Josh Bersin reported on some of his recent UK findings looking at the training market at Learning Technologies 2010 this year and commented that the US is twice as likely to deliver learning through online methods (this study was conducted with Training Zone and you can read more here), with an implication that we might be one step behind our US counterparts.

A the time, several of us wondered if this story was a true reflection of what was happening in the UK vs the US.

One of the concerns with the Bersin results was that the question about learning delivery was embedded within a wider survey around training trends and didn’t dig deep into how the technologies were actually being adopted. By necessity, he could only look at what was being used rather than how it was being used.By comparing the ASTD results with our own benchmarks (both of which dig into the how) we can shine a little more light on the matter.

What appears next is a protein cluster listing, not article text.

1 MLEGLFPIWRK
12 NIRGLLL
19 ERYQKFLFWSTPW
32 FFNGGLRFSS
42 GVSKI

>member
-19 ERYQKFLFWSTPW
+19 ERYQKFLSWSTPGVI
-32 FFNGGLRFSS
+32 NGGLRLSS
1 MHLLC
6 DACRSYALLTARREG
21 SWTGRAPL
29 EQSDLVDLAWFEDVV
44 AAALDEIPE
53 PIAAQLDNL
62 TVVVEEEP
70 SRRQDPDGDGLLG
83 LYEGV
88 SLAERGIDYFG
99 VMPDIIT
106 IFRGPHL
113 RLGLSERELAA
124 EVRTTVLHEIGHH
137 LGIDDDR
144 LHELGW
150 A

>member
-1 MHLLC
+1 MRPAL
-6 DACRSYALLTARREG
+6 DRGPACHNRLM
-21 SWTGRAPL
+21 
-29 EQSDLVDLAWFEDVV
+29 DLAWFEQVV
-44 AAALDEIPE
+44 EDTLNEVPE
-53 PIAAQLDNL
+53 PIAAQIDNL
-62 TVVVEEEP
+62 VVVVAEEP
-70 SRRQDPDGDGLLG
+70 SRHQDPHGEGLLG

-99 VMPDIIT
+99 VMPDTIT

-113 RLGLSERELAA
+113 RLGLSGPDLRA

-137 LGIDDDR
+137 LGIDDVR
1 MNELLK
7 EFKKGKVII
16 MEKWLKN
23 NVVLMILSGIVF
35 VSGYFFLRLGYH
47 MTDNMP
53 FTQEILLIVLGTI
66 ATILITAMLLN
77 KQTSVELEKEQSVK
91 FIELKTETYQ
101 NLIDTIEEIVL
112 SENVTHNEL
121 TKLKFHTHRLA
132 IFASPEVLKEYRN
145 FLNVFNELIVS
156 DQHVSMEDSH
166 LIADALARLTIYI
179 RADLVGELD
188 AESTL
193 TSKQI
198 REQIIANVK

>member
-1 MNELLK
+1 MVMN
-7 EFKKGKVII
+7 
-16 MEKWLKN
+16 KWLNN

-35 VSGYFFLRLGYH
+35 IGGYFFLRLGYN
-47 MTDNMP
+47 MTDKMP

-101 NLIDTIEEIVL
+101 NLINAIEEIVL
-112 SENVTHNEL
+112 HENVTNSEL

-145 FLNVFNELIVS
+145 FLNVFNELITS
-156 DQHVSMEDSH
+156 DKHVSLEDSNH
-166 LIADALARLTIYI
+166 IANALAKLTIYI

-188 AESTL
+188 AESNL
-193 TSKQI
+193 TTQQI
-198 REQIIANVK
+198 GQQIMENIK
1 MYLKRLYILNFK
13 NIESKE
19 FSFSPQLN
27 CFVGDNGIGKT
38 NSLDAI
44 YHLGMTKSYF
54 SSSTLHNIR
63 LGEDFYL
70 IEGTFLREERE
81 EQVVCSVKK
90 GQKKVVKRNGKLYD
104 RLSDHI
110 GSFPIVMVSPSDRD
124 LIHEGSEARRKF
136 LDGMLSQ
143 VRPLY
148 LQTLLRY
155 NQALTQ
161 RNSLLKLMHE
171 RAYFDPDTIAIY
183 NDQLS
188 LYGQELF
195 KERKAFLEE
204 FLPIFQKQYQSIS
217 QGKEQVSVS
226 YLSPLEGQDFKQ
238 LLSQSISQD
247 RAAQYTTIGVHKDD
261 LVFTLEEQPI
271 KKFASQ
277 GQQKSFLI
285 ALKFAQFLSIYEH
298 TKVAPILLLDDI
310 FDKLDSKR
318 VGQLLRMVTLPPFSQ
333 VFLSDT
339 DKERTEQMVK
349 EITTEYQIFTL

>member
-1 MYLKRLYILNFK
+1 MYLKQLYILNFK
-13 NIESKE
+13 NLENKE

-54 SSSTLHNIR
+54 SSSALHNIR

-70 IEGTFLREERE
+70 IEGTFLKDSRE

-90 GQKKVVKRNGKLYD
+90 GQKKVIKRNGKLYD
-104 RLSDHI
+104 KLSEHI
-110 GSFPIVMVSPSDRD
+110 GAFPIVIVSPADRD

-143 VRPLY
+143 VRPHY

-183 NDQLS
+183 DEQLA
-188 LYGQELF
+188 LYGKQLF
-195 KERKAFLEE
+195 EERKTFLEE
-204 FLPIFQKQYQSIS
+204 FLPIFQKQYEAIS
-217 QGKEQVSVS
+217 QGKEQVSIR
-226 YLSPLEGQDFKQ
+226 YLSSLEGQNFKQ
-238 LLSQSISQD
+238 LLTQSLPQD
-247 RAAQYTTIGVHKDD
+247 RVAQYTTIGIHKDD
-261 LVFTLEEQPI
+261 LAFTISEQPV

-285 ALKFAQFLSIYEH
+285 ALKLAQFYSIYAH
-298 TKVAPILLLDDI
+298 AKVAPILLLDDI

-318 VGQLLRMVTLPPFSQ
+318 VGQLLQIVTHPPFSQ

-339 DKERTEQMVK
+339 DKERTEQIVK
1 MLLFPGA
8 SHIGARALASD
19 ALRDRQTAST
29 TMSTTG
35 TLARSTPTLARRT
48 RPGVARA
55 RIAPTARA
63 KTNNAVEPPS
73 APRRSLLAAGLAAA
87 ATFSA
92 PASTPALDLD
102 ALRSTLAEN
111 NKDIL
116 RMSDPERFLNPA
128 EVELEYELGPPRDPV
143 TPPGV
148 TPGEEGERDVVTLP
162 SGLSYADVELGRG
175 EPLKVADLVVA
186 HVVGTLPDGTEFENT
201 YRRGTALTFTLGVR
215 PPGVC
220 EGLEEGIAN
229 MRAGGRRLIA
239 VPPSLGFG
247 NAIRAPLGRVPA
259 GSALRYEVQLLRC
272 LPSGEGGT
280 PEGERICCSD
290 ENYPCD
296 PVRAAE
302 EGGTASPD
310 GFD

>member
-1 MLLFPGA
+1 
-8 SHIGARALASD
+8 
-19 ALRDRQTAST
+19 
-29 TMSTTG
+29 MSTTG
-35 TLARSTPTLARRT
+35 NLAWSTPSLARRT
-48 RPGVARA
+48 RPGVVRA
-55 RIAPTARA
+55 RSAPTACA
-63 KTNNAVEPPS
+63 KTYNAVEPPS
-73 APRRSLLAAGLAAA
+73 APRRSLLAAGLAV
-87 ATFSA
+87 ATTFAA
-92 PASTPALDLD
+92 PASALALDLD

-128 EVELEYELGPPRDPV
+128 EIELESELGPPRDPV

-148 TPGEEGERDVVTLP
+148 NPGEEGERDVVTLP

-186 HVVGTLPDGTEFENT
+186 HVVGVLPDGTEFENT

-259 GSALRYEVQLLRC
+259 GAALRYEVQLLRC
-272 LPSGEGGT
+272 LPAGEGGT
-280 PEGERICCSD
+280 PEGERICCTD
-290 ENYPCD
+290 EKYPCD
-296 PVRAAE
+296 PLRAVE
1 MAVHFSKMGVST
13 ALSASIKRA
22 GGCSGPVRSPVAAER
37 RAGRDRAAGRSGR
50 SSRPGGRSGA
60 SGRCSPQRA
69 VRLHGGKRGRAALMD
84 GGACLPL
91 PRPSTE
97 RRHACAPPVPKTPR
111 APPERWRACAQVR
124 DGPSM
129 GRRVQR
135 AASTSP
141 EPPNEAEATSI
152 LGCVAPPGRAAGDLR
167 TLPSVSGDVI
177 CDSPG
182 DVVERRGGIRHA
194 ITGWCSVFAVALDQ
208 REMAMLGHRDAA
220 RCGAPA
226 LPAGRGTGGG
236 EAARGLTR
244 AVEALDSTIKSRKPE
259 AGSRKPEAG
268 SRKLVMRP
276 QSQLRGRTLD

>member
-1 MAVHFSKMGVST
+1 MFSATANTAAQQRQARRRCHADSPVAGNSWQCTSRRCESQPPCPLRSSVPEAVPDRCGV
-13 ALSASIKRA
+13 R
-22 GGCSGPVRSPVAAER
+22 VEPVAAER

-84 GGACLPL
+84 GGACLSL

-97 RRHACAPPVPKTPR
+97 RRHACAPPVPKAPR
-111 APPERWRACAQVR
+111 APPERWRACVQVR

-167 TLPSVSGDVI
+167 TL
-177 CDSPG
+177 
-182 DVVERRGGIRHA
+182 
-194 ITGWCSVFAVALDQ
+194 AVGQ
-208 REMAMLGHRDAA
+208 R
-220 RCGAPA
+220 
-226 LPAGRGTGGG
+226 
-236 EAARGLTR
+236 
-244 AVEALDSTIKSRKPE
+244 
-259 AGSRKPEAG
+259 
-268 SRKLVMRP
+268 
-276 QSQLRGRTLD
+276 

Traditional e-learning content and assessment is much more likely to be the core e-learning offering at present in the US and the UK. We agree (with Bersin) that more US companies probably use these methods than UK counterparts given the geography of the country and the concerns around proving that they have delivered consistent compliance training. (The fact that the ASTD authors commented on the lawyers as a factor in their thinking also highlights the legal importance of proving compliance as a driver over there.)